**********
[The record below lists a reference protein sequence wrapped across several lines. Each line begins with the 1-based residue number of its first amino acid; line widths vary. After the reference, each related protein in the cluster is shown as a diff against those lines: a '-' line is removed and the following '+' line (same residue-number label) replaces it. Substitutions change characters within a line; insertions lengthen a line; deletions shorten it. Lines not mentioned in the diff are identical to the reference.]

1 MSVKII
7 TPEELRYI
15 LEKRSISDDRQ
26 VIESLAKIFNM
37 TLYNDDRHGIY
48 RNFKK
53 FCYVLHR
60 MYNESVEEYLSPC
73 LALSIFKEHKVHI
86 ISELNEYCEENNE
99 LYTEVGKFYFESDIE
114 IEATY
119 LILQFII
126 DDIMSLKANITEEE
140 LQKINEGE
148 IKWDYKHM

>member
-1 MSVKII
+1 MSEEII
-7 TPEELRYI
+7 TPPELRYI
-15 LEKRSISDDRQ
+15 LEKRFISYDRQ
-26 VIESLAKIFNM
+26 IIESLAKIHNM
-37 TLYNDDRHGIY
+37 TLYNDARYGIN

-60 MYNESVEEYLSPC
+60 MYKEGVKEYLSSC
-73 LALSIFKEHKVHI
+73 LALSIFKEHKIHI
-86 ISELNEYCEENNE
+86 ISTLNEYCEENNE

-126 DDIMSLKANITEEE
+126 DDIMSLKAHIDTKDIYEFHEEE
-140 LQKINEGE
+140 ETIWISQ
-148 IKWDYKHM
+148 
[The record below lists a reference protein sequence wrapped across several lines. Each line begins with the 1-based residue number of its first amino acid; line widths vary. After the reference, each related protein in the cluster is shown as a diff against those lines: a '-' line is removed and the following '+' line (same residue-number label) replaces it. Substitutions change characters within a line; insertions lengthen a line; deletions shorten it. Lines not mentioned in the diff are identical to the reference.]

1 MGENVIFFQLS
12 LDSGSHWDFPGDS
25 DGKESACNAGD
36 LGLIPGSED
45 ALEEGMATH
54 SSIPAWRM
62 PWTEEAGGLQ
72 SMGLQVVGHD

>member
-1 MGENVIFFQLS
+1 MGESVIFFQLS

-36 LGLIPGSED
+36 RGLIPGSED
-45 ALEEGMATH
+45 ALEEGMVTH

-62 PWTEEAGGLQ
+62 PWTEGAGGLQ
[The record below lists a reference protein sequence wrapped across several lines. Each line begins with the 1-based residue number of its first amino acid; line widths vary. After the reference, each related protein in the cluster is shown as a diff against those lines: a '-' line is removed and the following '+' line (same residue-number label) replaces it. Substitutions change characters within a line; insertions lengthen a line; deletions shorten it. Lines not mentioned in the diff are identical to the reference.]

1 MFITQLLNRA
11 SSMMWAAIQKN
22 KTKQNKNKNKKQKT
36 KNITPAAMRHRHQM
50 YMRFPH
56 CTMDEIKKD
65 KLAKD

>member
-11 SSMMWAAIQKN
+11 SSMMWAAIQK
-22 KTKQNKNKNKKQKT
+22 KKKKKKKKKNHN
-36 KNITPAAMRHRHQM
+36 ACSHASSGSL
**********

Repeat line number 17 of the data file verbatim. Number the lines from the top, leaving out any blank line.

148 IKWDYKHM